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Her father may have his faults, but Olivia doesn’t believe for a minute that he killed the man lying on the floor of his house, especially since the victim is an old friend who had been reported drowned two years earlier. But her attempts to prove his innocence clash with his refusal to cooperate and lead Olivia deeper into the maelstrom of pre World War II security.

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I’ve enjoyed all of Parker’s books, but Deadly Deception proved to be a real page turner; I had trouble putting it down, and read it over a weekend (when I should have been doing other things).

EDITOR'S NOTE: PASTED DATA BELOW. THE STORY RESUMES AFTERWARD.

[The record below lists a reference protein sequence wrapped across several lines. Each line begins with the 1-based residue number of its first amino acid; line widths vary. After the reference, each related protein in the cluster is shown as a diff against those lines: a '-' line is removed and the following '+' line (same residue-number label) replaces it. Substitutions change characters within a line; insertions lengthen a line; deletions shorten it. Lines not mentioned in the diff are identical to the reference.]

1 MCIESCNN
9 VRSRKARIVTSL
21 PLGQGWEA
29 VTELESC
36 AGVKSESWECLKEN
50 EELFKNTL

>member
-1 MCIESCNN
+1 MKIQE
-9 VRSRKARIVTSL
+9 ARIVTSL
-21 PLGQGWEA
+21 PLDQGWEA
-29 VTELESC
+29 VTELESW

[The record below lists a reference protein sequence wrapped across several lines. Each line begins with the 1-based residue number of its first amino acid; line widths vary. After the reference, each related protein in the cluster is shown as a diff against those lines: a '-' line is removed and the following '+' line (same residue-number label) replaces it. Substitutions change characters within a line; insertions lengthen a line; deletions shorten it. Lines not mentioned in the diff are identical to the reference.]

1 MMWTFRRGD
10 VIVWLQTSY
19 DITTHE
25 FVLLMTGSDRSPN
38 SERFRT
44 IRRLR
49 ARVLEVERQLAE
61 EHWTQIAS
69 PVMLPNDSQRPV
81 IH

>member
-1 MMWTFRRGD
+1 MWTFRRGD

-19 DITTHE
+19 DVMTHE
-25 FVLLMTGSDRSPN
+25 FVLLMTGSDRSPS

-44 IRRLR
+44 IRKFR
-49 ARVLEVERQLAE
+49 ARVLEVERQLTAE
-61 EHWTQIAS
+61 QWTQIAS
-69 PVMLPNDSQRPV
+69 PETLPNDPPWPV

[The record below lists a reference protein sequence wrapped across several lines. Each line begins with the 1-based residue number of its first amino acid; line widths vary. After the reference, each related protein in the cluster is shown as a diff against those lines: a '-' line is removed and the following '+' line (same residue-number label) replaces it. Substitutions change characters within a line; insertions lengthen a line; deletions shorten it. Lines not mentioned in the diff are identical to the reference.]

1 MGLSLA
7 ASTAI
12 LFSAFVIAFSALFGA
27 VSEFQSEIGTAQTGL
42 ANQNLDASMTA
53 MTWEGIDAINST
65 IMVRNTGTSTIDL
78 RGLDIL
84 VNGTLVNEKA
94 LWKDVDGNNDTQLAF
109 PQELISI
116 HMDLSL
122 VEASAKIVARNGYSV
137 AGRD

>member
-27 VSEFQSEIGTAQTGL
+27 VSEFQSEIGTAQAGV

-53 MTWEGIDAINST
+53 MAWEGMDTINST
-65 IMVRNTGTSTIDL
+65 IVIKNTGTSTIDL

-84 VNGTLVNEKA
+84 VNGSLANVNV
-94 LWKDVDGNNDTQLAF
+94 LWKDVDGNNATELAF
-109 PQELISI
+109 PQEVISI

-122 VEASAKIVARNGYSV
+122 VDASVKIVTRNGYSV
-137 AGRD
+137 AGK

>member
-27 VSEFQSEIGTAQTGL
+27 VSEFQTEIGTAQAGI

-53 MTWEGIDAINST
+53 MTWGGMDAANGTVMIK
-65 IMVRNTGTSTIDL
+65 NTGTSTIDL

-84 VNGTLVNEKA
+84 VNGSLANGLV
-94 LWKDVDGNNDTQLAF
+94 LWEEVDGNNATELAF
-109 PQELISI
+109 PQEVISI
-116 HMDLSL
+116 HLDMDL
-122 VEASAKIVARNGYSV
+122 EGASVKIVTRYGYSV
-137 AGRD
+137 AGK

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Parker’s The Mystery at Chadwick House is part mystery, part ghost story, and part romance. Emma Winter is helping her best friend renovate a Victorian mansion, but so much goes wrong that it seems as though the house itself is fighting the work. Or is it someone in the house—that face in the window that shows only in Emma’s photographs? What about the mysterious man who may—or may not—be the last of the Chadwicks, or Emma’s childhood friend, now a police officer? And what really happened in the barn back in 1904? It all adds up to a thoroughly entertaining novella, quite different from Parker’s excellent historical mysteries.